A pioneering initiative in the National Literacy Trust Hub in Middlesbrough to encourage parents to read to their premature babies in a hospital neonatal unit has been nominated for a national award.
Our partnership with Middlesbrough Council’s public health team and Bliss, the charity for babies who are born prematurely or unwell, has been shortlisted in the Cross-Sector Partnership of the Year category of the Charity Times Awards.
Parents whose babies are being cared for at James Cook University Hospital have been given book packs and encouraged by nursing staff, who have received literacy training, to share stories and sing to their babies during their first days and weeks.
As a result of the project, mums and dads have discovered the benefits of making reading and singing part of their routine with their newborns. Helen, whose son, James, was admitted to the neonatal unit, received a copy of Guess How Much I Love You by Sam McBratney, provided by Walker Books. Bliss-funded nurses explained to Helen that talking and singing helps to keep a baby calm and establishes a strong bond between parent and child when the baby cannot be held.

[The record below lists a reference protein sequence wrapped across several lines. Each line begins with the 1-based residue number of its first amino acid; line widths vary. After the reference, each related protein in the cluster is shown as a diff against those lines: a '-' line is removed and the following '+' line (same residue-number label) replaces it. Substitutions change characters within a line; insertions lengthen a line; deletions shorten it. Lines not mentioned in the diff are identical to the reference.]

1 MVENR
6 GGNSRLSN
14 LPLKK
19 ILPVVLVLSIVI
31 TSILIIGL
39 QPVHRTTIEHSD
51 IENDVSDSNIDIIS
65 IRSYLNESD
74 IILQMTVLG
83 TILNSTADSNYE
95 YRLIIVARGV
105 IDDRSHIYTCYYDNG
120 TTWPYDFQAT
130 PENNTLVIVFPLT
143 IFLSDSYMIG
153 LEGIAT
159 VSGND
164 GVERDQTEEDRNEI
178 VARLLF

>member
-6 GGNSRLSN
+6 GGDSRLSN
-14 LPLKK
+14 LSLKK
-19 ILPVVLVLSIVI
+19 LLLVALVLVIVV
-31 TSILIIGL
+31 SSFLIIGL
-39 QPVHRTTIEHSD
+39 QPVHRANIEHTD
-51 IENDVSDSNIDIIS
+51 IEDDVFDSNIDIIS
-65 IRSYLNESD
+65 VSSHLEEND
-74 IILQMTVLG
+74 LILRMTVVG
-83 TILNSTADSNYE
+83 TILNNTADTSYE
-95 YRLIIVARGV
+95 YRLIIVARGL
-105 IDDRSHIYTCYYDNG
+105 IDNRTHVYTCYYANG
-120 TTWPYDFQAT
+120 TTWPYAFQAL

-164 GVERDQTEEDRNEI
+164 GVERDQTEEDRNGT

Helen said: “The books and stories became an important part of our time in hospital.”
Allison Potter, Manager of the National Literacy Trust Hub in Middlesbrough, said: “We are very excited that our partnership with Middlesbrough Council’s public health team and Bliss has been shortlisted for this prestigious award.
“Sharing stories and singing songs has soothed babies and brought comfort to their parents during incredibly anxious times in the neonatal unit. It has been inspiring to see mums and dads sharing their own books with other families on the ward to enjoy with their babies.”